Yesterday, Republican Gov. Brian Sandoval appeared in a new television ad supporting Republican Sen. Dean Heller's re-election campaign, making it clear that Sandoval’s decision not to endorse Republican gubernatorial hopeful Adam Laxalt isn’t because he’s staying out of the election, but because he thinks Laxalt is unfit to succeed him. Because today is October 3rd, we’re recapping the divisions between frenemies Laxalt and Sandoval through the seminal classic, Mean Girls.
Laxalt moved to Nevada from the Washington, DC suburbs just seven years ago, looking to launch a political career based on his family name, something other members of the Laxalt clan saw right through.
Sandoval endorsed Laxalt’s bid for attorney general in 2014, which Laxalt touted throughout his campaign and which helped him eke out a narrow win. But things between the two Republicans quickly turned sour, when Laxalt defied Sandoval in his very first month in office by suing the Obama administration over the president’s immigration executive action against Sandoval’s wishes.
Over the next few years, the rift between Sandoval and Laxalt grew wider, with Laxalt continuing to sue the Obama administration voraciously, while Sandoval distanced himself from the AG, saying Laxalt was acting in his personal capacity and not on behalf of the state. And of course, there’s Laxalt’s pledge to repeal Sandoval’s key bipartisan education investment, which the governor said would “devastate the state.” There seemed to be no limit to the number of issues on which the two Republicans disagreed.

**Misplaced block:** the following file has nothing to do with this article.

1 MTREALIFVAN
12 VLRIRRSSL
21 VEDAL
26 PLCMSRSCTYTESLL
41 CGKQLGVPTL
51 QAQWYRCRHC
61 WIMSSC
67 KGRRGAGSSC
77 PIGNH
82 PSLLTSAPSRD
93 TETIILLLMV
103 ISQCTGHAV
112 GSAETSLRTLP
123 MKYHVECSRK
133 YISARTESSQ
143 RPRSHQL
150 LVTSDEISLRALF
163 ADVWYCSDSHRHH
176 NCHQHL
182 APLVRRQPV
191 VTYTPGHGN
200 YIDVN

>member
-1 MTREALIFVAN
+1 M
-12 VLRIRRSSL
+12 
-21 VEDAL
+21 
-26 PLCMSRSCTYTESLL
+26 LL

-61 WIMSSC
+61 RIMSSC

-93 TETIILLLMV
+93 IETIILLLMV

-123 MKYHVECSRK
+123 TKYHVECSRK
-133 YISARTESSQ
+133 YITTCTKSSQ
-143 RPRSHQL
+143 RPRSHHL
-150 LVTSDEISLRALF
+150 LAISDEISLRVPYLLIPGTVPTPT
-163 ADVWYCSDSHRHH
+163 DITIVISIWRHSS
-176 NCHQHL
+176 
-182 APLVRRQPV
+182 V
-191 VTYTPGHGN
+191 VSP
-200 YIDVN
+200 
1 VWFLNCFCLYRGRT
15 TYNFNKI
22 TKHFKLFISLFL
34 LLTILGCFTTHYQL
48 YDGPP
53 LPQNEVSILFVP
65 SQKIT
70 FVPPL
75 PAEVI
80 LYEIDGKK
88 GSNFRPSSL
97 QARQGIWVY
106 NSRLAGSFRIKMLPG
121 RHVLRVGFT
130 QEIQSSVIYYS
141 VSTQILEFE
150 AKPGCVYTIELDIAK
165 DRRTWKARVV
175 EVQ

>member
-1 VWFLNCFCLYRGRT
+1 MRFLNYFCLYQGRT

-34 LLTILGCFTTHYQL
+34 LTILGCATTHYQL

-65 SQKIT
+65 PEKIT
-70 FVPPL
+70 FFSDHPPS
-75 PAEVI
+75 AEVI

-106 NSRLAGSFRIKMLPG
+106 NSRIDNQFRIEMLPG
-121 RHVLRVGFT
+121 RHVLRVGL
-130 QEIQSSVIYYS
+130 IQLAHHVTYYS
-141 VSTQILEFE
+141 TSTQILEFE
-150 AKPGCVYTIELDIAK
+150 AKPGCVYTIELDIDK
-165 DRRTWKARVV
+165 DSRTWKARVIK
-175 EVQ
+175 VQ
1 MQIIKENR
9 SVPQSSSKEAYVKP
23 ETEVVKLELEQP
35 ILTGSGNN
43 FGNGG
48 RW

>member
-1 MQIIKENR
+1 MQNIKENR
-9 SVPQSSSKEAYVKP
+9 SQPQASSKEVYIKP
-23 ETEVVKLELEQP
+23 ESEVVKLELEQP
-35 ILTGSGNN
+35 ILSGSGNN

When Pres. Trump took over the White House, suddenly, Laxalt stopped “fighting federal overreach” and has taken almost no legal action against the Trump administration, instead embracing Trump while Sandoval has spoken out against the president. When Trump unilaterally ended DACA, Sandoval spoke out to protect it, while Laxalt stayed silent. Sandoval has also stood against Trump’s attempts to sabotage Nevada’s health care system, while Laxalt ignored a request to stand up for Nevada and opposed Sandoval’s move to expand Medicaid.
When Laxalt formally announced he was running for governor in late 2017, questions immediately started swirling about whether Sandoval would endorse his fellow Republican given their complicated history. Even though Sandoval made it clear he wouldn’t support a candidate who’d repeal his education investment, Laxalt was still holding out hope he’d get the governor’s backing.
But just like “fetch,” that’s not going to happen. After months of demurring, in August, Sandoval definitively declared he would not be endorsing any candidates to succeed him, giving Laxalt the ultimate cold shoulder. Laxalt’s campaign quickly spun the spurn by saying Sandoval was remaining nonpartisan to secure his post-gubernatorial future, but Sandoval’s endorsement of Heller in the U.S. Senate race makes it clear that’s not the real reason.
With less than five weeks to go till Election Day, we’ll enjoy watching Laxalt bend over backwards to show he’d carry on the legacy of the popular termed-out governor without the governor’s support.